The determinants of the health of whole populations has been largely the province of social epidemiologists rather than that of economists. The empirical difficulties are formidable. The determinants are many and they stretch back in time through genetic inheritance and parental child-rearing. The causal pathways through social conditions have their impacts on health, some of which seem to operate via stresses on the human immune system, are only beginning to be understood and there is much to uncover in this inherently multidisciplinary territory. A notable group has been those working with Michael Marmot at University College London (e.g. Marmot et al., 1991). Those working with Robert Evans in the (now completed) Canadian Institute for Advanced Research's Population Health Program included several economists besides Evans himself (e.g. Evans et al., 1994, Heymann et al., 2006). The many interna tional studies led by Wagstaff and Van Doorslaer are the main economic contributions in the fields of equity of health care, health care financing and health itself in both the developed world and the developing (e.g. Wagstaff and Van Doorslaer, 2000). Some recent econometric work tends to overturn common presumptions amongst epidemiologists - with respect, for example, to the impact of lifestyle on mortality.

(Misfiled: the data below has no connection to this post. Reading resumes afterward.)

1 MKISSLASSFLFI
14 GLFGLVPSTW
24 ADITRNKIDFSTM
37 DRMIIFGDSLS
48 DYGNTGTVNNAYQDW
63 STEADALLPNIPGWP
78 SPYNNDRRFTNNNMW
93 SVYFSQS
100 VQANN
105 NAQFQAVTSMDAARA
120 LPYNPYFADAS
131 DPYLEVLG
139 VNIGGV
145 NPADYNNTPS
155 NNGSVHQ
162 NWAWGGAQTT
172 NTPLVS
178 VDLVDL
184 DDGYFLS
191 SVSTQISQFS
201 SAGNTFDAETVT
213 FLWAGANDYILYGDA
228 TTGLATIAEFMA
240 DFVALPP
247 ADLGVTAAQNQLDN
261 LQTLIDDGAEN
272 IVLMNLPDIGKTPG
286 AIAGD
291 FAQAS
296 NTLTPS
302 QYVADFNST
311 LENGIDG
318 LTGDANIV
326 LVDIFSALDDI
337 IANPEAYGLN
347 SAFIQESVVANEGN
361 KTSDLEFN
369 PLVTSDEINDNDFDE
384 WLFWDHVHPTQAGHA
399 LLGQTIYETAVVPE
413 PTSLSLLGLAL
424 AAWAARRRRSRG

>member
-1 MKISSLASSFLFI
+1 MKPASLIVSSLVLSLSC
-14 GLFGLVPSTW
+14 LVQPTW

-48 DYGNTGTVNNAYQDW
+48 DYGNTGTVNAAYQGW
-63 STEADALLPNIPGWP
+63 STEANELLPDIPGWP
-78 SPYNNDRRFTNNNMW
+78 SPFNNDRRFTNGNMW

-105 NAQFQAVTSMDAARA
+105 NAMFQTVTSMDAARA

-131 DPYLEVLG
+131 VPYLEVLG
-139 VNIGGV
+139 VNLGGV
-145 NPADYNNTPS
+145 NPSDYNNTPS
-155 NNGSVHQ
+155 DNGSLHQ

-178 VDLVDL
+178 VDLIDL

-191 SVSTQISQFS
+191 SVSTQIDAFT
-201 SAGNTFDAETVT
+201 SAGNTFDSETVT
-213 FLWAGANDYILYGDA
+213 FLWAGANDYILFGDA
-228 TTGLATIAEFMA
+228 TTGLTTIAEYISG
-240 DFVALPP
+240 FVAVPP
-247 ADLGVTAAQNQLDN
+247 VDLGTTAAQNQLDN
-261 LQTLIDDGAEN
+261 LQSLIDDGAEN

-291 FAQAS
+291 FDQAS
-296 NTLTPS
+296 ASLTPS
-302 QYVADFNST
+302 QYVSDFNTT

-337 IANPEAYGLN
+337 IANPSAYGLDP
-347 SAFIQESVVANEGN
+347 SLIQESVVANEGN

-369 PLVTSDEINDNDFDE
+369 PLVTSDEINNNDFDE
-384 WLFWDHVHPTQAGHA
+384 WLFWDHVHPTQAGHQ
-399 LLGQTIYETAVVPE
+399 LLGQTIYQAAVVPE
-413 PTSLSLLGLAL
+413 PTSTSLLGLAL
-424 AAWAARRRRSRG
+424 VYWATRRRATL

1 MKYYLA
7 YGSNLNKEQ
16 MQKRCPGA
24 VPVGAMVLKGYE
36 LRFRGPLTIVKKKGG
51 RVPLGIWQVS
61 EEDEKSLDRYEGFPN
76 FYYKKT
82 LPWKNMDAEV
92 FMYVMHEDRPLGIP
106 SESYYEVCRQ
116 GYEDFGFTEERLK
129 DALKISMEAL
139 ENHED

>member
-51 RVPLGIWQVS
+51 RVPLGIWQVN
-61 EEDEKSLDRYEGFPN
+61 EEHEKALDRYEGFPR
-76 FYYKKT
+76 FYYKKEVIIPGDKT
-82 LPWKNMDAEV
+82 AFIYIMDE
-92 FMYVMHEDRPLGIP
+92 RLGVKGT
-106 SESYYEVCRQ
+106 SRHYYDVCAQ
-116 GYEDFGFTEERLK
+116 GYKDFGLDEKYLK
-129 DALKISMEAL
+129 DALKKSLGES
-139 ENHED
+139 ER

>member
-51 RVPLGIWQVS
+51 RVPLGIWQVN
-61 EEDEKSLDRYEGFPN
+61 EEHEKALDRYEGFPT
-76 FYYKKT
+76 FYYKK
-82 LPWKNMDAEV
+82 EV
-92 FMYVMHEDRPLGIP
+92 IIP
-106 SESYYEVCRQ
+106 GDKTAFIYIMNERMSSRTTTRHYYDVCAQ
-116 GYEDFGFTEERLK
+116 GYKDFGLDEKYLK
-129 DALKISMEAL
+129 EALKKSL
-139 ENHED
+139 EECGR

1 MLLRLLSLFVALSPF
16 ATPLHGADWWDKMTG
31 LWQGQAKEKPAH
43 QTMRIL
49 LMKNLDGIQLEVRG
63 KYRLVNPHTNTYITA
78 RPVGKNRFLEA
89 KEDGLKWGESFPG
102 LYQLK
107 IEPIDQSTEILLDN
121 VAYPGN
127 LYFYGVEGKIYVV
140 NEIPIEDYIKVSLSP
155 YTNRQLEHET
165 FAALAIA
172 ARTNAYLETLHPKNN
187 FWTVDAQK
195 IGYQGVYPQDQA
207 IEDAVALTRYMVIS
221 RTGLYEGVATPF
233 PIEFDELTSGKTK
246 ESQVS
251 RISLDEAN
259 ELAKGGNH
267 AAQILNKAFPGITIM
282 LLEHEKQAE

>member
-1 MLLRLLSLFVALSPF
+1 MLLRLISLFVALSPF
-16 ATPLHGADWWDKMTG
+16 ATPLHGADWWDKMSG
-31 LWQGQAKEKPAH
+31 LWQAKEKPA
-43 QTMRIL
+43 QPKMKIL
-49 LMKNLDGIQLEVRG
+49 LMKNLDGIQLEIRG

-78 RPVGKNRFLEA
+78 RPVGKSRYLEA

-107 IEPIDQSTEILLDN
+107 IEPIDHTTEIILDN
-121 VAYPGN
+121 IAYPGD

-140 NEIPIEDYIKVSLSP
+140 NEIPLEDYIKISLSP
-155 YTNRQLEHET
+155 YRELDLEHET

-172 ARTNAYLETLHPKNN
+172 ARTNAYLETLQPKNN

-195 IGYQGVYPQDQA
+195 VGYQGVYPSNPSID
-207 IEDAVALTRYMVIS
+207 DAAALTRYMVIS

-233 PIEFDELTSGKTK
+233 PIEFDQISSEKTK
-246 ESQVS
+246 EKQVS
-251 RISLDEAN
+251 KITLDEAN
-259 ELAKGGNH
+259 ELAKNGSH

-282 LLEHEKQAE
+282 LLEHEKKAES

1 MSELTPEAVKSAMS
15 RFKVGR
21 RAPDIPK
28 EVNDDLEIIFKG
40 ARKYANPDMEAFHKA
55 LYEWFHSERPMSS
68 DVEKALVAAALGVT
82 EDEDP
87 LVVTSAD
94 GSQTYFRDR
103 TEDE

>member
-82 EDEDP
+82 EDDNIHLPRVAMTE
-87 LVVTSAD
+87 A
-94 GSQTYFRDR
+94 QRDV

Another usage is more strictly epidemiological and distinguishes the causes of cases from the causes of incidence, with population health being concerned with the latter and population health interventions being those aimed at shifting the distribution of disease rather than compressing its tails.